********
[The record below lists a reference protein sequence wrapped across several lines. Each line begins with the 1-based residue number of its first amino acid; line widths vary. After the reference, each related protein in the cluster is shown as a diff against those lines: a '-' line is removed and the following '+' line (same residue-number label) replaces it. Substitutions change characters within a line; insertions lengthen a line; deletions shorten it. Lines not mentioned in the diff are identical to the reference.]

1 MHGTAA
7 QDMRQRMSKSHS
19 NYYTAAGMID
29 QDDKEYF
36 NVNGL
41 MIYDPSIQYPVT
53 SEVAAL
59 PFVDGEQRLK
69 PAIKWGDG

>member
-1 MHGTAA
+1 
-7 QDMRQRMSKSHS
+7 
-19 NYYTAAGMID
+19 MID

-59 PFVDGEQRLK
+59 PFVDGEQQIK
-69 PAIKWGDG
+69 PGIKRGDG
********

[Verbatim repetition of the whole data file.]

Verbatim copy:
[The record below lists a reference protein sequence wrapped across several lines. Each line begins with the 1-based residue number of its first amino acid; line widths vary. After the reference, each related protein in the cluster is shown as a diff against those lines: a '-' line is removed and the following '+' line (same residue-number label) replaces it. Substitutions change characters within a line; insertions lengthen a line; deletions shorten it. Lines not mentioned in the diff are identical to the reference.]

1 MHGTAA
7 QDMRQRMSKSHS
19 NYYTAAGMID
29 QDDKEYF
36 NVNGL
41 MIYDPSIQYPVT
53 SEVAAL
59 PFVDGEQRLK
69 PAIKWGDG

>member
-1 MHGTAA
+1 
-7 QDMRQRMSKSHS
+7 
-19 NYYTAAGMID
+19 MID

-59 PFVDGEQRLK
+59 PFVDGEQQIK
-69 PAIKWGDG
+69 PGIKRGDG